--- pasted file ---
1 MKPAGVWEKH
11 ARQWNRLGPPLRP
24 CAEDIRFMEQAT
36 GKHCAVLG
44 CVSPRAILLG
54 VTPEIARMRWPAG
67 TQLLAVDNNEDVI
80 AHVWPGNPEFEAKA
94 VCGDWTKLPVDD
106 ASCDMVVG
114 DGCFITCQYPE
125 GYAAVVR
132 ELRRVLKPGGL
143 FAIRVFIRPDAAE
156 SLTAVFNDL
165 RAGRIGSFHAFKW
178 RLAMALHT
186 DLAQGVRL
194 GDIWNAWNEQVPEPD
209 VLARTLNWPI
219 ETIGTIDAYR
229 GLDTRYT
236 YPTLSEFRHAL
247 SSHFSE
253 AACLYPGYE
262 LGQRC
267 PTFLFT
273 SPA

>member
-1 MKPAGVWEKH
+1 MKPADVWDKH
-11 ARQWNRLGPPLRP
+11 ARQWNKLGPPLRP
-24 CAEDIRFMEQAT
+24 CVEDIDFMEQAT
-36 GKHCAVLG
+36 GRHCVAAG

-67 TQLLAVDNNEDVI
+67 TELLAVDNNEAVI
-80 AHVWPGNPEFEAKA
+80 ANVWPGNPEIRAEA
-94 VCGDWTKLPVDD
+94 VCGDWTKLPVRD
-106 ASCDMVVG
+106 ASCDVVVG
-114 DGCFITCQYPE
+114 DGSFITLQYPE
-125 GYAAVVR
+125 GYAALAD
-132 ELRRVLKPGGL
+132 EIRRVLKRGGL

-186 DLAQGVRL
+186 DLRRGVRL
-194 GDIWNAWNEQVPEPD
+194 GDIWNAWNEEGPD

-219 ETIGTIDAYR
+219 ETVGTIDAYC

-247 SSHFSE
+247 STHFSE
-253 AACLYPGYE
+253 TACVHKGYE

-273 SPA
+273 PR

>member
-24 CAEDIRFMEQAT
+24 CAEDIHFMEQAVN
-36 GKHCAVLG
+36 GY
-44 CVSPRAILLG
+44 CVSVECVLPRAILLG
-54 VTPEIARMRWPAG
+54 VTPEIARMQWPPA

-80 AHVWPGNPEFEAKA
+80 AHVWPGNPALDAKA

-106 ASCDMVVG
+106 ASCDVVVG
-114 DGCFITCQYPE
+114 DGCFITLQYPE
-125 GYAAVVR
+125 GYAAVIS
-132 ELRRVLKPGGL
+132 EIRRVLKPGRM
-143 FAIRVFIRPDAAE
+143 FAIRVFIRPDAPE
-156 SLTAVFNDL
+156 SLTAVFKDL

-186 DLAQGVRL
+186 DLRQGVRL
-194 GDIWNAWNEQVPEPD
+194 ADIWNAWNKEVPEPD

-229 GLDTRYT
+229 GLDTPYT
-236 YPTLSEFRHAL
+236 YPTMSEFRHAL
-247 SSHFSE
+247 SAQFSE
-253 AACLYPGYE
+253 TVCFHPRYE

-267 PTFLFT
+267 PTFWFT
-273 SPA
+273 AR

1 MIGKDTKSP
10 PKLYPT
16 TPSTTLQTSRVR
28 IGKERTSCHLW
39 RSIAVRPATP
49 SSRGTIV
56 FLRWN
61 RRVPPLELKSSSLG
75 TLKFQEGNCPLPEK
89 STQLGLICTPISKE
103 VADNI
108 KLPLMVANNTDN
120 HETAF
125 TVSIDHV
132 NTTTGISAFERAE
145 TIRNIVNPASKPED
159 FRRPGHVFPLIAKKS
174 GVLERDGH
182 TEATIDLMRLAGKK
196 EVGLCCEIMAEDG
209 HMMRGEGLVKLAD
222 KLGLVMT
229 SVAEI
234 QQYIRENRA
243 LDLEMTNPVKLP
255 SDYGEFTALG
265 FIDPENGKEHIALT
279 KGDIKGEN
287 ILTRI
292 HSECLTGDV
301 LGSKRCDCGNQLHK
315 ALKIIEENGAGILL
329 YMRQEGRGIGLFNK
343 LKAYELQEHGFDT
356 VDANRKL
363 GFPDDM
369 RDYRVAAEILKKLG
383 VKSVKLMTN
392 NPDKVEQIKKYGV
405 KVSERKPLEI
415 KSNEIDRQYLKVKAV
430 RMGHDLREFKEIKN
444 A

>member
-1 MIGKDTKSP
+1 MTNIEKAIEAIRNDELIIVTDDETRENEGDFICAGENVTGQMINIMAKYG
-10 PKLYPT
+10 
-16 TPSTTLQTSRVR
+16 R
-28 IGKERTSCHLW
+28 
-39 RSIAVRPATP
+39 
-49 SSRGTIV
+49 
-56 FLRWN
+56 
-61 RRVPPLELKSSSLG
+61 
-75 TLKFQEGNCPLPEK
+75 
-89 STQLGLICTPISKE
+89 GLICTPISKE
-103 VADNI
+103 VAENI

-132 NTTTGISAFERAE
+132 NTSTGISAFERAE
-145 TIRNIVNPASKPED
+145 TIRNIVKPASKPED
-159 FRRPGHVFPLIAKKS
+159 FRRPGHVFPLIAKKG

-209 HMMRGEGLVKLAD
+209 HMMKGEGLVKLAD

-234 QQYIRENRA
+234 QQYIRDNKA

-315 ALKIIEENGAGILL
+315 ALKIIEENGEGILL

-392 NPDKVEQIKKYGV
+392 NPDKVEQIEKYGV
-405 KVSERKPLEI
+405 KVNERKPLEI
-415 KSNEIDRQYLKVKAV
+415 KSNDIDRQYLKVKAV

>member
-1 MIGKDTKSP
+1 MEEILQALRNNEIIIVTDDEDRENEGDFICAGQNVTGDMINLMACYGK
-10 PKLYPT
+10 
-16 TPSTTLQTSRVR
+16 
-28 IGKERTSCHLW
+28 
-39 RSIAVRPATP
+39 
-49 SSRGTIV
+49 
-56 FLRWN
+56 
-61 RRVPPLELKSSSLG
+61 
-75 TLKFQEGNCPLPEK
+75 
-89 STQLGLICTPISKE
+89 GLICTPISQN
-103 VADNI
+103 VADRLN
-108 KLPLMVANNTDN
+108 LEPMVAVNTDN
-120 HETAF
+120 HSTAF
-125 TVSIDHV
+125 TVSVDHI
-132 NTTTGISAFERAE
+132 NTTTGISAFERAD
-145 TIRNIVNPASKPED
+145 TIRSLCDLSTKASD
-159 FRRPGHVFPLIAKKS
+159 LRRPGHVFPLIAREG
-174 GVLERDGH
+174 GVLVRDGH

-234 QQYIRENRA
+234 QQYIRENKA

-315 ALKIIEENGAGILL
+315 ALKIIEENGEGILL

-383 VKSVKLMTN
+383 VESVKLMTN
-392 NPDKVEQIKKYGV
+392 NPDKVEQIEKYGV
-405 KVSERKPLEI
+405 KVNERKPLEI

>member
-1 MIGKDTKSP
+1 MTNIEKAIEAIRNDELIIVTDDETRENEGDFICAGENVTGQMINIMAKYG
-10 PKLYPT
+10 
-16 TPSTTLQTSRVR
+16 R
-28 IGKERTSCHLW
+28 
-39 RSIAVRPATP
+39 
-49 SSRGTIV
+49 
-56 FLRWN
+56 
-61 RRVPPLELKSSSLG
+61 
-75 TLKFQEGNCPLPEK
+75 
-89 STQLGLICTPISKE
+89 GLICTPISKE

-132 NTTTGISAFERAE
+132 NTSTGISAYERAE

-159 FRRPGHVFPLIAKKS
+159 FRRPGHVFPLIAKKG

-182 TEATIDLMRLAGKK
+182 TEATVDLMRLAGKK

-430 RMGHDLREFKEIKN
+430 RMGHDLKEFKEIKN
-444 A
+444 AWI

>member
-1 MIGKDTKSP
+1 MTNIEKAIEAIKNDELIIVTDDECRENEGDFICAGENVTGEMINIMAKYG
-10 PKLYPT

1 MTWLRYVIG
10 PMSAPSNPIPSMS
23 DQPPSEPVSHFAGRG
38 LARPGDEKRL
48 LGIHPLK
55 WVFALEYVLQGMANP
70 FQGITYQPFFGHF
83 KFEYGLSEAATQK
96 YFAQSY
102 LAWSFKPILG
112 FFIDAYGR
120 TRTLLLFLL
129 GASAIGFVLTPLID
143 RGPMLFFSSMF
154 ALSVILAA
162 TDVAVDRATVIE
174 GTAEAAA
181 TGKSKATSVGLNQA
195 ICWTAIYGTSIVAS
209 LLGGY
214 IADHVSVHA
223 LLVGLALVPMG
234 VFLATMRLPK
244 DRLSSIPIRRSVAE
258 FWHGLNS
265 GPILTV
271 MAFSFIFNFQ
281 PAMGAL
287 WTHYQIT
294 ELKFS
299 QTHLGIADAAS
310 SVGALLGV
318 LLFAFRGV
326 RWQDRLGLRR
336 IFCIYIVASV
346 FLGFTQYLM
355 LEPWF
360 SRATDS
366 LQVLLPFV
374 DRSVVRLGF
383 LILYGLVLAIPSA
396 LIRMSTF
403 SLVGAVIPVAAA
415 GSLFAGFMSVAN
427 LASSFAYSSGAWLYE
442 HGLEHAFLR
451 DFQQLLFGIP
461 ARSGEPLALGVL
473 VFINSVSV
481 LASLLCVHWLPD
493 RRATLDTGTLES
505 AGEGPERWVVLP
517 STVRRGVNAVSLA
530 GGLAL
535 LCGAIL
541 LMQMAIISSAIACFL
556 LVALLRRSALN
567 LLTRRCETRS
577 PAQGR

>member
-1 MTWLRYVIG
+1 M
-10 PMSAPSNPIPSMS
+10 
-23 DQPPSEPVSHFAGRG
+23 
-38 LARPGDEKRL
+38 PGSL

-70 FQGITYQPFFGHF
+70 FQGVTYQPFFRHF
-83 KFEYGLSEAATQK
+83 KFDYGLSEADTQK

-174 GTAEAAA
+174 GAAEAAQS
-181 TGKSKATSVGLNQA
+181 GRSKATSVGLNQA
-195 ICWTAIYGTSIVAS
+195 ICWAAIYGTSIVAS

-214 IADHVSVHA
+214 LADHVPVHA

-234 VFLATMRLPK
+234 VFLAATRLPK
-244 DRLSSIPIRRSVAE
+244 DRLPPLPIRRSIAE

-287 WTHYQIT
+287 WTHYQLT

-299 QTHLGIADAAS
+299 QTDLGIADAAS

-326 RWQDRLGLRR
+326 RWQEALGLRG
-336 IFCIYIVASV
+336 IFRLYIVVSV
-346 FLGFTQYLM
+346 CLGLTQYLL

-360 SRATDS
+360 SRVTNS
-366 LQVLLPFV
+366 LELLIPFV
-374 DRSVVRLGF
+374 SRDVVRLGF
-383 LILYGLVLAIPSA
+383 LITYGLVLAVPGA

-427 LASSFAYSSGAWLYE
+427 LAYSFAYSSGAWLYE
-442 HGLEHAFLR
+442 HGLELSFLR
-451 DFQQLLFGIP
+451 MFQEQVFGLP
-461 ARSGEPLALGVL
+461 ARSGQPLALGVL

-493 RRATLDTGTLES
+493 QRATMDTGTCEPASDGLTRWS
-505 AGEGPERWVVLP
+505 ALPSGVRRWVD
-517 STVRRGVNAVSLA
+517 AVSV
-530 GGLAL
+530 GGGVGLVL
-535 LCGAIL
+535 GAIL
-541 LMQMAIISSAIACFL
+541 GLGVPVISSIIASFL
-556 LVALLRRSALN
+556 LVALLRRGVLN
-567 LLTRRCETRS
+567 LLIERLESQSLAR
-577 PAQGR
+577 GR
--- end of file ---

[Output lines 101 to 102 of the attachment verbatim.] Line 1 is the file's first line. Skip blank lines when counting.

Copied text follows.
-273 SPA
+273 AR